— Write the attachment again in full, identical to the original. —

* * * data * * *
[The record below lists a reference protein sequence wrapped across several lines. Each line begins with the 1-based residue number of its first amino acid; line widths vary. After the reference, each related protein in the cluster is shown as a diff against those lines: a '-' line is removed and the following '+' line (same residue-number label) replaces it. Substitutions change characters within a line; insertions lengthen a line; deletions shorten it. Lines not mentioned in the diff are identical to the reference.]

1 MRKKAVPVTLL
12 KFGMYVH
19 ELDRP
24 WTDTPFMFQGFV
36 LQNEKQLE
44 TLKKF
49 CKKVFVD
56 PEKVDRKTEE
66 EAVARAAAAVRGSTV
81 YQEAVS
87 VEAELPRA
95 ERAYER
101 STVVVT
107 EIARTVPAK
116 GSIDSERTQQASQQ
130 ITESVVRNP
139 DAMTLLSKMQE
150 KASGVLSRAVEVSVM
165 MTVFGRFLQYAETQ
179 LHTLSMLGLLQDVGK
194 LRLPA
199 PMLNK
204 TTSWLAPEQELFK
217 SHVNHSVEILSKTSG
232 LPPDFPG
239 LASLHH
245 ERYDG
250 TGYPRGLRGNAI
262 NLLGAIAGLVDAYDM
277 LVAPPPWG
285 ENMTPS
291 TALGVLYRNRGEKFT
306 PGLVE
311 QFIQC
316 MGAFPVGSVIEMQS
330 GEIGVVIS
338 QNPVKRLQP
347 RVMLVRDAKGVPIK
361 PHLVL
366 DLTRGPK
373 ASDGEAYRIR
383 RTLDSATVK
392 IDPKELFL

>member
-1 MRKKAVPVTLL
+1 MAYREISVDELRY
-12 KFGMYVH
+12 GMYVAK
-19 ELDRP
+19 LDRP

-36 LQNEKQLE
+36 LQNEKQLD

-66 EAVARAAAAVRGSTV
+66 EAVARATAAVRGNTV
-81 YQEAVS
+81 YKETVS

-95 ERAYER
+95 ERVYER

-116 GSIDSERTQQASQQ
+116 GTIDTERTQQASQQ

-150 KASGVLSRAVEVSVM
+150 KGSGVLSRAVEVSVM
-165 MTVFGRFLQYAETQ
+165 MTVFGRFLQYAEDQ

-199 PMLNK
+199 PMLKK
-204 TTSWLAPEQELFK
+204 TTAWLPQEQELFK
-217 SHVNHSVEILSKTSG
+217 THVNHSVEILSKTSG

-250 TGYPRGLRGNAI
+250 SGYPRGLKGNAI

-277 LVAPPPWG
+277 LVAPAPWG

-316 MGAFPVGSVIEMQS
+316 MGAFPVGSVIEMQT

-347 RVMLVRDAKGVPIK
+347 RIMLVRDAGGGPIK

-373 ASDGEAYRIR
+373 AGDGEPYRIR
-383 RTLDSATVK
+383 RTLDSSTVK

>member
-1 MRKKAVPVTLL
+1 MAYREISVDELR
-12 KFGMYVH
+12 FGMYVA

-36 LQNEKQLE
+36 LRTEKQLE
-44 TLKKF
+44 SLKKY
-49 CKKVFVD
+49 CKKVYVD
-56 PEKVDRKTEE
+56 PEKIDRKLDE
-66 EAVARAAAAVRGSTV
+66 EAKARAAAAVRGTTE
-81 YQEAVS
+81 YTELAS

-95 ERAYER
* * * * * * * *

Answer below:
[The record below lists a reference protein sequence wrapped across several lines. Each line begins with the 1-based residue number of its first amino acid; line widths vary. After the reference, each related protein in the cluster is shown as a diff against those lines: a '-' line is removed and the following '+' line (same residue-number label) replaces it. Substitutions change characters within a line; insertions lengthen a line; deletions shorten it. Lines not mentioned in the diff are identical to the reference.]

1 MRKKAVPVTLL
12 KFGMYVH
19 ELDRP
24 WTDTPFMFQGFV
36 LQNEKQLE
44 TLKKF
49 CKKVFVD
56 PEKVDRKTEE
66 EAVARAAAAVRGSTV
81 YQEAVS
87 VEAELPRA
95 ERAYER
101 STVVVT
107 EIARTVPAK
116 GSIDSERTQQASQQ
130 ITESVVRNP
139 DAMTLLSKMQE
150 KASGVLSRAVEVSVM
165 MTVFGRFLQYAETQ
179 LHTLSMLGLLQDVGK
194 LRLPA
199 PMLNK
204 TTSWLAPEQELFK
217 SHVNHSVEILSKTSG
232 LPPDFPG
239 LASLHH
245 ERYDG
250 TGYPRGLRGNAI
262 NLLGAIAGLVDAYDM
277 LVAPPPWG
285 ENMTPS
291 TALGVLYRNRGEKFT
306 PGLVE
311 QFIQC
316 MGAFPVGSVIEMQS
330 GEIGVVIS
338 QNPVKRLQP
347 RVMLVRDAKGVPIK
361 PHLVL
366 DLTRGPK
373 ASDGEAYRIR
383 RTLDSATVK
392 IDPKELFL

>member
-1 MRKKAVPVTLL
+1 MAYREISVDELRY
-12 KFGMYVH
+12 GMYVAK
-19 ELDRP
+19 LDRP

-36 LQNEKQLE
+36 LQNEKQLD

-66 EAVARAAAAVRGSTV
+66 EAVARATAAVRGNTV
-81 YQEAVS
+81 YKETVS

-95 ERAYER
+95 ERVYER

-116 GSIDSERTQQASQQ
+116 GTIDTERTQQASQQ

-150 KASGVLSRAVEVSVM
+150 KGSGVLSRAVEVSVM
-165 MTVFGRFLQYAETQ
+165 MTVFGRFLQYAEDQ

-199 PMLNK
+199 PMLKK
-204 TTSWLAPEQELFK
+204 TTAWLPQEQELFK
-217 SHVNHSVEILSKTSG
+217 THVNHSVEILSKTSG

-250 TGYPRGLRGNAI
+250 SGYPRGLKGNAI

-277 LVAPPPWG
+277 LVAPAPWG

-316 MGAFPVGSVIEMQS
+316 MGAFPVGSVIEMQT

-347 RVMLVRDAKGVPIK
+347 RIMLVRDAGGGPIK

-373 ASDGEAYRIR
+373 AGDGEPYRIR
-383 RTLDSATVK
+383 RTLDSSTVK

>member
-1 MRKKAVPVTLL
+1 MAYREISVDELR
-12 KFGMYVH
+12 FGMYVA

-36 LQNEKQLE
+36 LRTEKQLE
-44 TLKKF
+44 SLKKY
-49 CKKVFVD
+49 CKKVYVD
-56 PEKVDRKTEE
+56 PEKIDRKLDE
-66 EAVARAAAAVRGSTV
+66 EAKARAAAAVRGTTE
-81 YQEAVS
+81 YTELAS

-95 ERAYER